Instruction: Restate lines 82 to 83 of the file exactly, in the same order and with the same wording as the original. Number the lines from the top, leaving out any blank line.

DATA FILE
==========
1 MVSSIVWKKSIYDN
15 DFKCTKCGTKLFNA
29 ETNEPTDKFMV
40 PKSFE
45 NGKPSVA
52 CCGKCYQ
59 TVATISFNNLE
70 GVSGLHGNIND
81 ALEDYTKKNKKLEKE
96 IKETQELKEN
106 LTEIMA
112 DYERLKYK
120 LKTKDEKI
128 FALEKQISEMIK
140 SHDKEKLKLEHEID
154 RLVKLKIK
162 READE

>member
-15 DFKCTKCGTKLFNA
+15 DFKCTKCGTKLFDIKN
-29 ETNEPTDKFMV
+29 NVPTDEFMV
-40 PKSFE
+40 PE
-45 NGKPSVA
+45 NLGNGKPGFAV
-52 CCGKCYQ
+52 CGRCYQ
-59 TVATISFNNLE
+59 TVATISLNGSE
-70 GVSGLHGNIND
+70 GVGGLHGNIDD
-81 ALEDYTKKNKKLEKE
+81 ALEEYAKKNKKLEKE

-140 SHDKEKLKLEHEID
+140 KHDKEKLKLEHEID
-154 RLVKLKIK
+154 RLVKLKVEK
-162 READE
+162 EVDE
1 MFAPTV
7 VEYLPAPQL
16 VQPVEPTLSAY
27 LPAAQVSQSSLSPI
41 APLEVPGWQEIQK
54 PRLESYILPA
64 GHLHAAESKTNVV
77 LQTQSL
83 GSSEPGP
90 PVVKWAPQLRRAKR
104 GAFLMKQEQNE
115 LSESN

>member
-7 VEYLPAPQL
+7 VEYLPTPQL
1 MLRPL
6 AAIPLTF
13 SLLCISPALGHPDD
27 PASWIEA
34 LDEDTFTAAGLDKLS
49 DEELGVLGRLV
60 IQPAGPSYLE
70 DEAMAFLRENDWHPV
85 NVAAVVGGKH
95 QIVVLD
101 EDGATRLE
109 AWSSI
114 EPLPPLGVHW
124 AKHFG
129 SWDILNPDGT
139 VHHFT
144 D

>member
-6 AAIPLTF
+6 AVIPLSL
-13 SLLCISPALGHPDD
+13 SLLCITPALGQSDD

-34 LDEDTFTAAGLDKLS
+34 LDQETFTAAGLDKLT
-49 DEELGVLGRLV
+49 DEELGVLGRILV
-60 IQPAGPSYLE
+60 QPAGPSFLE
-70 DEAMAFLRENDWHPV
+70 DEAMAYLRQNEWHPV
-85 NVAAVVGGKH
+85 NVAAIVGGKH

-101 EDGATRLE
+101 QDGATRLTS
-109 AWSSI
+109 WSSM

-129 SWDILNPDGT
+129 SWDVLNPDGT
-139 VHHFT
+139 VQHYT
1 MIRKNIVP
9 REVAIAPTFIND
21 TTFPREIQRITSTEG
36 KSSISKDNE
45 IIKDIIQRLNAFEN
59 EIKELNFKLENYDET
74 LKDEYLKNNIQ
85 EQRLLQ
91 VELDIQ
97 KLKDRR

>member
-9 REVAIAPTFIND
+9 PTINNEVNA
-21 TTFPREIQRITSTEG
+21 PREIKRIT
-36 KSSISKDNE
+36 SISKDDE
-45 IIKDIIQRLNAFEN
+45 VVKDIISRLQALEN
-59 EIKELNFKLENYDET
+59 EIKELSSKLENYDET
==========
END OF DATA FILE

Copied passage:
-60 IQPAGPSYLE
+60 QPAGPSFLE